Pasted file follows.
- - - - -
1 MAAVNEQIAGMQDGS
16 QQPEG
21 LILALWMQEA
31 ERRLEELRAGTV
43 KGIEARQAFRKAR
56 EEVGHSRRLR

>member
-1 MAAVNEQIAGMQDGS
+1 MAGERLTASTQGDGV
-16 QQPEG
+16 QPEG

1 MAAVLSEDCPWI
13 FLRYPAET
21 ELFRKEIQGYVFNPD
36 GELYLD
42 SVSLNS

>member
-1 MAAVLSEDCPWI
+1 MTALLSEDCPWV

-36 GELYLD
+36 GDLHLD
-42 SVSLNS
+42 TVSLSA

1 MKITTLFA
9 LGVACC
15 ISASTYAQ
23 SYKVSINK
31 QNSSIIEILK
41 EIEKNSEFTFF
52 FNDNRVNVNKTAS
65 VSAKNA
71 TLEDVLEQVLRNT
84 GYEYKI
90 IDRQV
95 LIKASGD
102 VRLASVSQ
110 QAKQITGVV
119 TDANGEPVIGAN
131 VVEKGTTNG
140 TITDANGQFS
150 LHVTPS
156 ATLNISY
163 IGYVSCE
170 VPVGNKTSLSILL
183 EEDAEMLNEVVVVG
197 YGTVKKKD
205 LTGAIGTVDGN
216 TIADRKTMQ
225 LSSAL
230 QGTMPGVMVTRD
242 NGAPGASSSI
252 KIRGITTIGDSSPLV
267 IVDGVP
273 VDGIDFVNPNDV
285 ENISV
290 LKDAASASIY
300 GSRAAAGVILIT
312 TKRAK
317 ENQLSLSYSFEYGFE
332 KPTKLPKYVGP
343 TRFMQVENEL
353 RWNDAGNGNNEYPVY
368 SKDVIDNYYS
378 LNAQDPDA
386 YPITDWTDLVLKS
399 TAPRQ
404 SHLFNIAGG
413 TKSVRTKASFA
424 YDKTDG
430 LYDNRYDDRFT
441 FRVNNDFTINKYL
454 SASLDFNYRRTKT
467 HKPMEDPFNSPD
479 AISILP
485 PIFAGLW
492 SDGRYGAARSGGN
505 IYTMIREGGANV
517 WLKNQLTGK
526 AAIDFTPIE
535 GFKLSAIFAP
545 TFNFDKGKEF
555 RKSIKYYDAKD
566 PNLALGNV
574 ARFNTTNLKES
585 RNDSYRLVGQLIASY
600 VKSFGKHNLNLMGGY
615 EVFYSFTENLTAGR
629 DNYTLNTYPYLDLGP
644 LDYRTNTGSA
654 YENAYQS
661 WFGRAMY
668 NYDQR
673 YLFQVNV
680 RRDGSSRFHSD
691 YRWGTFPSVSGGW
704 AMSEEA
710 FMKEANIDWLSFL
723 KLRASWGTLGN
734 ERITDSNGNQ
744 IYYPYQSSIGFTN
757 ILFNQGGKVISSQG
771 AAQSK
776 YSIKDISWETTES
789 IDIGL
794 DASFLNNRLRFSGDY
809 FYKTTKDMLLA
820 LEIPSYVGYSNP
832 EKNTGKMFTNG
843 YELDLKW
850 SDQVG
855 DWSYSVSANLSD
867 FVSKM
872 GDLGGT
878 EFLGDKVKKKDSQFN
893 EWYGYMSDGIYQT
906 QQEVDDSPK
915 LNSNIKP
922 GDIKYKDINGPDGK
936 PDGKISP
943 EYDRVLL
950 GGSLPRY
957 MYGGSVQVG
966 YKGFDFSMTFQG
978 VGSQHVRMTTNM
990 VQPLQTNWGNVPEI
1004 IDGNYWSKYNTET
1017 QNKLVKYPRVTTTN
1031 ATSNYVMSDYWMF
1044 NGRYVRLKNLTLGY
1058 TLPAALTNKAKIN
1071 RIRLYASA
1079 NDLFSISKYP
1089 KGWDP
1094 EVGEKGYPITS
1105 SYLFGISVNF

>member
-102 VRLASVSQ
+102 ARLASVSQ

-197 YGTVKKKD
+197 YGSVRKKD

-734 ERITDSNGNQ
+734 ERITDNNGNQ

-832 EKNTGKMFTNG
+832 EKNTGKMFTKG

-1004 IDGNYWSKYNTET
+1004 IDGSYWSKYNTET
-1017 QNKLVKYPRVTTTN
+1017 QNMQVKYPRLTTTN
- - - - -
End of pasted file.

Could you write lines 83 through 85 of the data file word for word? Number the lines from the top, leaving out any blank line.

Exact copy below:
566 PNLALGNV
574 ARFNTTNLKES
585 RNDSYRLVGQLIASY